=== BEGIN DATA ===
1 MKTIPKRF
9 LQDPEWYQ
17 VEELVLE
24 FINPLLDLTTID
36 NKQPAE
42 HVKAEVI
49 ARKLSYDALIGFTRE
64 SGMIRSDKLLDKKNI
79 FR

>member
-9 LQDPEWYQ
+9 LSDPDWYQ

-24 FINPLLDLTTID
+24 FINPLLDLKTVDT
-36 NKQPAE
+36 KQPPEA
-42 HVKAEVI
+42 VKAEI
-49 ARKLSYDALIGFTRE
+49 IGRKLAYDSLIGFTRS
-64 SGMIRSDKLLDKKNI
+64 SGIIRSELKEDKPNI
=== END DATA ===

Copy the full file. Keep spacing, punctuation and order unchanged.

1 MKTIPKRF
9 LQDPEWYQ
17 VEELVLE
24 FINPLLDLTTID
36 NKQPAE
42 HVKAEVI
49 ARKLSYDALIGFTRE
64 SGMIRSDKLLDKKNI
79 FR

>member
-9 LQDPEWYQ
+9 LSDPDWYQ

-24 FINPLLDLTTID
+24 FINPLLDLKTVDT
-36 NKQPAE
+36 KQPPEA
-42 HVKAEVI
+42 VKAEI
-49 ARKLSYDALIGFTRE
+49 IGRKLAYDSLIGFTRS
-64 SGMIRSDKLLDKKNI
+64 SGIIRSELKEDKPNI